The State of Democracy

The State of Democracy

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The Australian survey on same sex marriage is a rare success among many examples of contemporary failures in democracy including arguably Brexit and Trump.

A Vivid Ideas event titled “Evolving Democracy” was held in Sydney on June 16 2018 and was attended by 90 of us who are concerned about the state of democracy.

There are a number of pressures on modern democracy. Unlike back when representative democracy was introduced, we are now highly connected. We can directly monitor and communicate with our representatives. At the same time there is a reduction in institutional trust and increasing polarisation in society. We are divided by wealth, opinions and politics.

The Brexit vote was all about emotion. Few understood the impact of voting to leave. Politicians and media reframed the debate to be about immigration. A bus with a slogan saying that Britain sends the EU 350 million pounds a week was a lie that was not knocked on the head effectively.

The Vivid Ideas panel, chaired by Ross Dawson, included Nicholas Gruen, Amelia Loye, Nathan Spataro, and Nicolas Hatton talked through various forms of democracy and touched on how technology might be used to improve democracy.

Direct Democracy

This is where everyone votes. We had this on same sex marriage, the UK had this on Brexit. It fails when the population is ill informed and votes by emotion. 

Having everyone vote on everything is expensive and exhausting. Switzerland has a small but well educated population and has had this system for some time.

Representative Democracy

What we mostly have here in Australia. For practical reasons it makes sense to elect people to represent groups of us and trust them to vote as they promise when in parliament. Unfortunately politicians benefit from lying or at least by being vague and telling each person they talk to what they want to hear. 

Representative Democracy is perverted by the influence of money and power over politicians. 

The party system means that once elected our representatives vote as a block along party lines and frequently do not represent the views of their constituents.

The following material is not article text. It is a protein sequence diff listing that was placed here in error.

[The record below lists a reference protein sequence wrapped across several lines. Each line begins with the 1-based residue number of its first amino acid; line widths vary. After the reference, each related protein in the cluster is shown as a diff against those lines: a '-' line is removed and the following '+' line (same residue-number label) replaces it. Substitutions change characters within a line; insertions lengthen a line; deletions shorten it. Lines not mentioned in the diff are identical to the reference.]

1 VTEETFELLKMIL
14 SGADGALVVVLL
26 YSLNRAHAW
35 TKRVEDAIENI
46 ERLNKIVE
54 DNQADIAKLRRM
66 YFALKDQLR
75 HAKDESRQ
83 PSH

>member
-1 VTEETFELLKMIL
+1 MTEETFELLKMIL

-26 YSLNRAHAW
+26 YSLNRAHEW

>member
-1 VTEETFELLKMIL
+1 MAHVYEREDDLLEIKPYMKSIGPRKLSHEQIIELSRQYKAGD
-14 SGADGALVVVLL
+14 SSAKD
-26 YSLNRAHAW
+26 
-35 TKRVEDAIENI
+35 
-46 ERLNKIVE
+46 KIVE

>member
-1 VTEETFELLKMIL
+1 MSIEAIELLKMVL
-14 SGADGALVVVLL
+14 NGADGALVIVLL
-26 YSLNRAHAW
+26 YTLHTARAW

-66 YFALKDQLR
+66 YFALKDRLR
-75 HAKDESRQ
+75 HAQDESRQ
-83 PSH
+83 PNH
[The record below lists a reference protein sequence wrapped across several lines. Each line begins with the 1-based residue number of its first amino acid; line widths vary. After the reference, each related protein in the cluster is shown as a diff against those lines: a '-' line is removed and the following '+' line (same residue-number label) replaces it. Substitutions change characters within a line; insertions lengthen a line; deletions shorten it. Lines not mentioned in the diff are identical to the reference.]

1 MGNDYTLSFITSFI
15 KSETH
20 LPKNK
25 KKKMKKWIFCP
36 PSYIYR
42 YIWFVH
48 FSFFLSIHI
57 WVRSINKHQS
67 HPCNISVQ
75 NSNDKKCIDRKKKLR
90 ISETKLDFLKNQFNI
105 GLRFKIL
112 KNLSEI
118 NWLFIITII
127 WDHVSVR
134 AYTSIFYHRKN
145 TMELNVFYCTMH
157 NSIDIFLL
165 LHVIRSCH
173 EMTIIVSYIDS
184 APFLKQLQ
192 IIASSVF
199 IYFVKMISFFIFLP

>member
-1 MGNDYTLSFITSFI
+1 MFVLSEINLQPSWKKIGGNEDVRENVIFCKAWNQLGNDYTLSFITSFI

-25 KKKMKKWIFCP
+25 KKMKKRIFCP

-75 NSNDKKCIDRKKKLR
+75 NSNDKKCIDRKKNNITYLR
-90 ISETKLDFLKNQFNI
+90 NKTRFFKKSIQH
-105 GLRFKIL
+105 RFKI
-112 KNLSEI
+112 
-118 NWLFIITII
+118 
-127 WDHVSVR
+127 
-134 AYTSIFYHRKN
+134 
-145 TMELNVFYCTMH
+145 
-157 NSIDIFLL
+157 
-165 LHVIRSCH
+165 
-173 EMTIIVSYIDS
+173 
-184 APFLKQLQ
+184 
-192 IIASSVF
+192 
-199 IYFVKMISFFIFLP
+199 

Deliberative Democracy

Like our jury system, small groups of citizens, chosen at random, form a jury to deliberate on an issue. The group is given time to think deeply, they are given access to experts and may ask for other experts to come and brief them. In some systems the group performs this role for a year.

Participative Democracy

Seeking to involve the population genuinely in decision making by encouraging grass roots networks and listening to their views.

Liquid Democracy

Leveraging internet technologies and perhaps blockchain, this idea encourages citizens to vote on things they have expertise or specific interest in. Citizens have a limited number of votes so they must vote on the things they care most about or delegate their votes to someone they trust.
Nathan is a founder of the Australian Flux party that proposes to operate like this, at least at the party level for now.

Can we fix democracy?

I asked if perhaps the destruction of media has weakened democracy and fixing that might help. The panel was not optimistic and felt that media has basically become entertainment and few people are interested in fact checking.

Nicolas Gruen pointed to an astonishing front page in the UK Daily Mail which showed three judges and titled them “Enemies of the people”. 

Revolutions do not end well and what is needed is evolution of some kind. 

During the session we were able to vote on our phones and the results were shown on screen pretty much live. We have the technology to involve more people at low cost but as we’ve seen in the US, technology in elections is very attractive to nation state backed hacking.

Britain First, a far right wing group has more Facebook followers than any of the traditional parties. Clearly social media has failed to unify and moderate opinion so far.

Democracy means that all ideas are welcomed but policy options should be treated like science and bad ideas quickly identified.

Perhaps a GovHack entrant could make a tool to help with democracy? 

Written by Peter Marks for GovHack.
Peter Marks is a software developer and technology analyst.
He is a regular contributor to ABC Radio National and blogs at